At the University of North Carolina Chapel Hill, Neel Ahuja is teaching a course on the literature related to the 9-11 terrorist attacks. In response to concerns raised by both the Young Republicans group on the campus and by the Pope Center, the Faculty Council has issued a resolution unanimously affirming the academic integrity of the course and the academic freedom of Neel Ahuja.
In an article titled “Faculty Backs Professor in UNC 9/11-Lit Dispute,” published by the Herald-Sun in Chapel Hill and Durham [28 Sep. 2015], Ray Gronberg notes that the College Republicans charged that the course is being “’used to indoctrinate students against the very civilization that supports our studies financially and defends the freedoms we enjoy.’” Likewise, Jay Schalin, an analyst at the Pope Center, charged that his review of the works included in the course’s reading list has convinced him that the overall slant of the course is “’explicitly anti-American.’”
More broadly, Schalin has asserted the Pope Center’s position that no faculty member at a public university has a right to academic freedom: “’In a public university, it is the board [of trustees] that has the final say and holds the academic freedom rights that belong to the university.’”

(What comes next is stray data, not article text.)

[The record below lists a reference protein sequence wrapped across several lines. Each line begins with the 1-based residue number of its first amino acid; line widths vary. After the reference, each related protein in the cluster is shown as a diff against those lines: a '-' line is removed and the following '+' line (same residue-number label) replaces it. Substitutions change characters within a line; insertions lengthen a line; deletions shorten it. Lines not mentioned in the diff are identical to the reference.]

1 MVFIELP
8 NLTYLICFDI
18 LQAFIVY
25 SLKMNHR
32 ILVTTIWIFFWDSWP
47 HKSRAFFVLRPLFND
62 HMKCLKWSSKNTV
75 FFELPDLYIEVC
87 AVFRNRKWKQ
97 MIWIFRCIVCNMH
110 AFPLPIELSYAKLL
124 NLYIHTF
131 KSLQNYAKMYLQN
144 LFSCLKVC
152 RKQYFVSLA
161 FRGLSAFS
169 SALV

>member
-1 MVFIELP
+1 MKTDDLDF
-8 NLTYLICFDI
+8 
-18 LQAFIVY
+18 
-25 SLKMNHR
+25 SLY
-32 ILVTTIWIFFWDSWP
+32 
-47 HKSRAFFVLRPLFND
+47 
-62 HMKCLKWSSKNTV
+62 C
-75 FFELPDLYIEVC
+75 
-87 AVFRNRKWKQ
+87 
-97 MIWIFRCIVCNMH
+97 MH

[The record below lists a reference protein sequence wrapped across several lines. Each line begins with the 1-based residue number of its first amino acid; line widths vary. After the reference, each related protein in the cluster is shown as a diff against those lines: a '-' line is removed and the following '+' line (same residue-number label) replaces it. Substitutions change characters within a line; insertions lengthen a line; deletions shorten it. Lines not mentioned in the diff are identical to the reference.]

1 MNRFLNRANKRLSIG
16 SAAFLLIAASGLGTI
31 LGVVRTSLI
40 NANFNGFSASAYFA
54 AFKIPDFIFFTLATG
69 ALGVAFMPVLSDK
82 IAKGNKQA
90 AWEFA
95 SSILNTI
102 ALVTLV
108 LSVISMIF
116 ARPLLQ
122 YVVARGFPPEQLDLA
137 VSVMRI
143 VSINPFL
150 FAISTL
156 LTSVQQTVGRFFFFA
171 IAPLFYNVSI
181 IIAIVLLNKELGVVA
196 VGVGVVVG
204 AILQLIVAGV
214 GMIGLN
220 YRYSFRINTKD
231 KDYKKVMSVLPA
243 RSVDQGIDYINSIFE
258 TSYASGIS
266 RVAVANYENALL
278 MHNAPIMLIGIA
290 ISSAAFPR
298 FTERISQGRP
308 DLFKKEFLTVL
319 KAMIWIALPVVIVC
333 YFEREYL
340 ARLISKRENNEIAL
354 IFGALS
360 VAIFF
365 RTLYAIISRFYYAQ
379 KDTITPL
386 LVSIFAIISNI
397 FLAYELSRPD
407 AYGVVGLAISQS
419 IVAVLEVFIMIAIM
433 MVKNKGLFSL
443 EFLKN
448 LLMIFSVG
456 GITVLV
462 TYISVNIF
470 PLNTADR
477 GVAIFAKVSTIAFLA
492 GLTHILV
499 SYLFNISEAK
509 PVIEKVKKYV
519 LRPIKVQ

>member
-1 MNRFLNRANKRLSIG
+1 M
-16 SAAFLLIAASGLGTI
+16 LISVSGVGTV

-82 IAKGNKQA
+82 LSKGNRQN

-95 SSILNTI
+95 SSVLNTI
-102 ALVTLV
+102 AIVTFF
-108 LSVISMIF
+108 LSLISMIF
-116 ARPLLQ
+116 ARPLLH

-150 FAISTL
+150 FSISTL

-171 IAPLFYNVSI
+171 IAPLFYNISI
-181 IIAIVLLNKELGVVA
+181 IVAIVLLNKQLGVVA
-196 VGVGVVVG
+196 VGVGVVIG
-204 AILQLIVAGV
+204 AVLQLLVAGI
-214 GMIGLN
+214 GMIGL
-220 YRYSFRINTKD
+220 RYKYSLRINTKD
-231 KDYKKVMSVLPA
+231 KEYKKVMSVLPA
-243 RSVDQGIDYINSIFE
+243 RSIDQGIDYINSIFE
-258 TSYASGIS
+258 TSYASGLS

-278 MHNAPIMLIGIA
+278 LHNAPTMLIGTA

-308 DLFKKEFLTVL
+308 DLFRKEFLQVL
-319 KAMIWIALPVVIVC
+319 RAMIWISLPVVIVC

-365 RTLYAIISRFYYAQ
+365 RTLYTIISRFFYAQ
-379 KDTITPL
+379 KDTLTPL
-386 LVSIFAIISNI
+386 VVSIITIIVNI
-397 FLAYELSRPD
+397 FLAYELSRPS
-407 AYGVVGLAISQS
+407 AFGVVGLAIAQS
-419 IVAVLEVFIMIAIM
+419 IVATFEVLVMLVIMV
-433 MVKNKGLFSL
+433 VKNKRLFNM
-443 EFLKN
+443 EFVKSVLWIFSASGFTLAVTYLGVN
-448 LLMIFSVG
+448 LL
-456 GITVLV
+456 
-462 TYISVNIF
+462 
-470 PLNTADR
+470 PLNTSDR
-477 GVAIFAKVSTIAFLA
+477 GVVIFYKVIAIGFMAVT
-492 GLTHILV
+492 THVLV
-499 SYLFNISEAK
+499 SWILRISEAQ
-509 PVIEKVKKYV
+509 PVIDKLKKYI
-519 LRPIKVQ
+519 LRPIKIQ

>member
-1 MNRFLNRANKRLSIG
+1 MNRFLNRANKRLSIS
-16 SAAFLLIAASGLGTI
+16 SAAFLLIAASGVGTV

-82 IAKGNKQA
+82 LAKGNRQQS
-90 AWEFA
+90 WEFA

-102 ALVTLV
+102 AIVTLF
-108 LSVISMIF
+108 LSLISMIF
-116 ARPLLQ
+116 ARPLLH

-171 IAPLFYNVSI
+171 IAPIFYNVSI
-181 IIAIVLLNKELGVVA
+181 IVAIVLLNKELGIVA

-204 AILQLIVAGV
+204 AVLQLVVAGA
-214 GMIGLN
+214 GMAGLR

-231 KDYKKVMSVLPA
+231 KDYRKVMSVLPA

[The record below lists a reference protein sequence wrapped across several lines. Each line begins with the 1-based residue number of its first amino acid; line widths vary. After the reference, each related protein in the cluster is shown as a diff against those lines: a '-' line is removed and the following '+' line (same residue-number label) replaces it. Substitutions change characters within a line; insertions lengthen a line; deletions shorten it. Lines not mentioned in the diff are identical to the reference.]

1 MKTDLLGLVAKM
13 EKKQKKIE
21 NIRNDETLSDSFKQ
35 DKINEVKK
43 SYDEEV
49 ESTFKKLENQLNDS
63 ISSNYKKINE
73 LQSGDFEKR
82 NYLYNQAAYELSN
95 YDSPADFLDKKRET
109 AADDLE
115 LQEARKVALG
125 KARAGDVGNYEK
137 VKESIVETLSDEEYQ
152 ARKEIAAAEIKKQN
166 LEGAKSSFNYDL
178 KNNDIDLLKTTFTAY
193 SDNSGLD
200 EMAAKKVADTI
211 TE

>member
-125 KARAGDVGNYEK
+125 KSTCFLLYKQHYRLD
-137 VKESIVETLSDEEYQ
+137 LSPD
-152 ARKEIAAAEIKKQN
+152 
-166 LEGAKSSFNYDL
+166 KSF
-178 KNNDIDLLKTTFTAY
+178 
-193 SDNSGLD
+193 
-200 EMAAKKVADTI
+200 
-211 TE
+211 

Gronberg does devote some space to highlighting several ironies in this controversy. The most significant of those ironies is that the Pope Center itself is being massively self-contradictory in supporting the attacks on this course. Earlier in September, Geroge Leef, another analyst at the Pope Center, emphatically expressed the Pope Center’s support for a statement on academic freedom issued by the Faculty Senate at American University in Washington, D.C., in response to a demand for “trigger warnings”:
“It said professors have the right ‘to freely communicate ideas–without censorship–and to study material as it is written, produced or stated, even material that some members of our community may find disturbing or that provokes uncomfortable feelings.’ Moreover, ‘shielding students from controversial material will deter them from becoming critical thinkers and responsible citizens.’ . . . [On the other hand,] ‘helping them learn to process and evaluate such material fulfills one of the most important responsibilities of higher education.’”
Ray Gronberg’s complete article is available at: http://www.heraldsun.com/news/faculty-backs-professor-in-unc–lit-dispute/article_b187a2f0-6488-11e5-b685-1b5e42904fc3.html